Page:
Arthritis is commonly seen in the joints of the fingers. The knuckle joints are frequently affected in patients with osteoarthritis, also called wear-and-tear arthritis. Finger arthritis can cause problems with everyday activities, such as tying shoes and buttoning a shirt. Arthritis results when joints become irregular, essentially “wear out,” and the cartilage disappears. Arthritis is most noticeable when it affects the hands and fingers and can be both painful and disabling. The most common forms of hand arthritis are osteoarthritis and rheumatoid arthritis.
Symptoms and Diagnosis
Dr. Leah Urbanosky, Hinsdale Orthopaedics shoulder to hand specialist, will carefully examine a patient to determine whether he/she has similar symptoms in other joints and will assess the impact of the arthritis on the patient’s life and activities. The clinical appearance of the hands and fingers also helps diagnose the type of arthritis. CT scans can show certain characteristics of osteoarthritis, such as narrowing of the joint space, the formation of bony outgrowth and the development of dense, hard areas of bone along the joint margins. An MRI may help distinguish rheumatologic disease.
Most patients with hand arthritis complain of pain, swelling and stiffness in the fingers. With osteoarthritis, bony nodules may develop at the middle and/or end joints of the finger along with a deep, aching pain at the base of the thumb. Swelling and a bump at the base of the thumb where it joins the wrist may also be evident. Grip and pinch strength may be diminished, causing difficulty with activities such as opening jars or turning keys.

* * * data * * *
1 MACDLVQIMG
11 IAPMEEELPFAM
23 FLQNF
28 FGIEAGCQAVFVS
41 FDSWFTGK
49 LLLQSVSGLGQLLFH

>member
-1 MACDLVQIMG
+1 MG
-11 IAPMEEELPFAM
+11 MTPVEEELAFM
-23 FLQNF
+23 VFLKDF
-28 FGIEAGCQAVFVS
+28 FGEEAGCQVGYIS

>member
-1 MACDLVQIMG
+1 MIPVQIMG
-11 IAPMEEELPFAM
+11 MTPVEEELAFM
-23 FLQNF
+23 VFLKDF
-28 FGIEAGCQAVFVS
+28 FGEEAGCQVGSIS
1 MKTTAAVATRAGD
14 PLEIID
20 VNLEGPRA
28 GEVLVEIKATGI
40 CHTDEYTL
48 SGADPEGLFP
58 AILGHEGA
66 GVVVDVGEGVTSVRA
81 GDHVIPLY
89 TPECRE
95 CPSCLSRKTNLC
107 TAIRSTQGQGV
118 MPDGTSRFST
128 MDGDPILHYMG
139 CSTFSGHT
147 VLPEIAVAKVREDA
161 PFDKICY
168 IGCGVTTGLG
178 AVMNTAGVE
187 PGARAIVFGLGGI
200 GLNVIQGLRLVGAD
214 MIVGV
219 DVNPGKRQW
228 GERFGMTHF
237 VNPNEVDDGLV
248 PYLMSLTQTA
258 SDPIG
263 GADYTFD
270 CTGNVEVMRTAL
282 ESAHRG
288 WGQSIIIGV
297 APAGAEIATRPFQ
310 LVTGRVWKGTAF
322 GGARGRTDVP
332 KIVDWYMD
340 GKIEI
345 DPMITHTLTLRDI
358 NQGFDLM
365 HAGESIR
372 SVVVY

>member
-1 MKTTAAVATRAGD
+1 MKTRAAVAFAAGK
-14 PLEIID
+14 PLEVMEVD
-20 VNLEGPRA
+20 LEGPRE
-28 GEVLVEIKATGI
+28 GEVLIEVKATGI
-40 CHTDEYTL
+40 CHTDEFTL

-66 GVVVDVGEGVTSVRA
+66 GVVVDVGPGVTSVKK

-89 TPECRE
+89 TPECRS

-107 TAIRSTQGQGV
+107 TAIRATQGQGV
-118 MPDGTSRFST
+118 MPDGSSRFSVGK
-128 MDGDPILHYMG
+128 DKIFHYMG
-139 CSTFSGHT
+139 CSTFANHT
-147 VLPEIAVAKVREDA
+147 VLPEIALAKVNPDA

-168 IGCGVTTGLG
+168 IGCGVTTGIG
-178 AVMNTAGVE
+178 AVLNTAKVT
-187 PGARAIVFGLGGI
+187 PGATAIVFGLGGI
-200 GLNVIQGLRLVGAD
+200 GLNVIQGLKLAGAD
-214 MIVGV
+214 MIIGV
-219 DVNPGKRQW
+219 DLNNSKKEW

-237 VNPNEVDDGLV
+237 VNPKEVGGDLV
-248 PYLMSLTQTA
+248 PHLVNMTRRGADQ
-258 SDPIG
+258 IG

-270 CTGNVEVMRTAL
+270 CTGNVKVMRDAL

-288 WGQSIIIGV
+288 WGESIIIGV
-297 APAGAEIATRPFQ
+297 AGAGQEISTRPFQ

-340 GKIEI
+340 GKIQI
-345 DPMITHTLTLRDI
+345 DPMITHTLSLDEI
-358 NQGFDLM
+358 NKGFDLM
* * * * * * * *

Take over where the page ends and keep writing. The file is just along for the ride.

Dr. Urbanosky will work with a hand arthritis patient to relieve pain and restore as much function as possible. Some first line of defense treatment options include:
Surgery is usually not advised unless these more conservative treatments fail and the patient either has too much pain or too little function. In most cases, the patient will let the doctor know when he/she feels it is time for surgery. Surgery options include:
Joint fusion. The arthritic surface is removed and the bones on each side of the joint are fused together, eliminating motion from the problem joint. This procedure may be used to relieve pain and correct deformities that interfere with functioning.
Joint reconstruction. In this case, the degenerated joint surface is removed in order to eliminate the rough, irregular bone-to-bone contact that causes pain and restricts motion. Once the degenerated portion of the joint surface is removed, it may be replaced with rolled-up soft tissue, such as a tendon, or with a joint replacement implant.
Dr. Urbanosky will carefully consult with a patient to determine if a surgery is necessary and it if will produce a better outcome. Side effects and risks will also be considered.
If you are experiencing hand pain and would like to schedule a consultation with Dr. Leah Urbanosky, please call her office at: (815) 462-3474.
Cysts & Tumors
De Quervain's Tenosynovitis
Carpal Tunnel Syndrome
Traumatic Hand Injuries
Joint Replacement of the Hand
Mallet Finger (Baseball Finger)
Swan Neck Deformity
UCL Tear of the Thumb
Osteoarthritis of the Thumb